But in my previous consultancies with UNFPA – working with the Ministry of Women’s Affairs to develop the National Action Plan to address Women Headed Households has been fantastic.

Kamani Jinadasa KULIYAPITIYA | icaruswept.com
I found an article about a case Kamani and her colleagues fought. You can read it by clicking on the image.

In one area, being able to push the government to to incorporate some progressive actions in it was so satisfying and I learned so much in the meantime too. During this consultancy, I also worked with the National Child Protection Authority to develop National Guidelines on Implementing Child Protection Programmes. These also included some progressive actions, so it’s been lovely to be able to influence organizations which have a national impact.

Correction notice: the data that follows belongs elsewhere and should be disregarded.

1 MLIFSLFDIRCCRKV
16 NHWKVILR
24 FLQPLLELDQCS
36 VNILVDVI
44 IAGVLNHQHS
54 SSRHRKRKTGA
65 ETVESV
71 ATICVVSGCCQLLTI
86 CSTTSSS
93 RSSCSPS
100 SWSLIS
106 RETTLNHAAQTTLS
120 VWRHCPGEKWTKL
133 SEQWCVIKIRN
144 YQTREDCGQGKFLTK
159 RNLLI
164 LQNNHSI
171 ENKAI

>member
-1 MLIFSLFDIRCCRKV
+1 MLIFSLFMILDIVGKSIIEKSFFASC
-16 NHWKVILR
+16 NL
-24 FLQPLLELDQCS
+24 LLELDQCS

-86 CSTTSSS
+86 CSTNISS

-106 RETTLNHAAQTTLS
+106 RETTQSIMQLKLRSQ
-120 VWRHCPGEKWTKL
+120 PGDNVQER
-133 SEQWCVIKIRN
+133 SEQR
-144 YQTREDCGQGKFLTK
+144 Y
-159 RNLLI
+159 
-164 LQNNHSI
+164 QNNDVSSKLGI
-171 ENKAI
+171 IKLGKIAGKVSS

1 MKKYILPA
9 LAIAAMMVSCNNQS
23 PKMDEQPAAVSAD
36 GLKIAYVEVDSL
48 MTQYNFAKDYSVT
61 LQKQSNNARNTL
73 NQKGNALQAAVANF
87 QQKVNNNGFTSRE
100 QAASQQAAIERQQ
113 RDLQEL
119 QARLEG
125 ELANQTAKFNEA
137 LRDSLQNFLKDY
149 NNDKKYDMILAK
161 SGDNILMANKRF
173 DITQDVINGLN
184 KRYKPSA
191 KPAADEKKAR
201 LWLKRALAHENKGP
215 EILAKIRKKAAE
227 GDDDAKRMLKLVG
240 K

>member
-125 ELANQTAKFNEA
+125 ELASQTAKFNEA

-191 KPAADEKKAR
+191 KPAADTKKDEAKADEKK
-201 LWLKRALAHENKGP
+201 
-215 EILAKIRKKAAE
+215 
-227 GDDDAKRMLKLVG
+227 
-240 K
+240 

I must say though what gave me the most pride in my work was getting the above report out as it is such an important study for Sri Lanka- to understand the multi layered nature of violence and to help people understand that men mostly hurt others as they are in pain too.

I worked with the National Child Protection Authority to develop National Guidelines on Implementing Child Protection Programmes. …it’s been lovely to be able to influence organizations which have a national impact.

My team at Care International (which I worked with at the time) were very dynamic and we managed to get so many stakeholders involved in understanding men, youth issues and the health impact of GBV and what could be done about it. Our team also did lots of creative things like Forum Theatre, Training of trainers in Male Engagement for Gender Justice, establishment of Youth Networks etc. Too many things to list here about that work – but I loved the work and my team.

In my legal work for PLHIV, we appeared for a landmark case in the Supreme Court to secure the education rights of a child who was being denied education as his parents were HIV positive. That was super, and we laid the groundwork for more cases.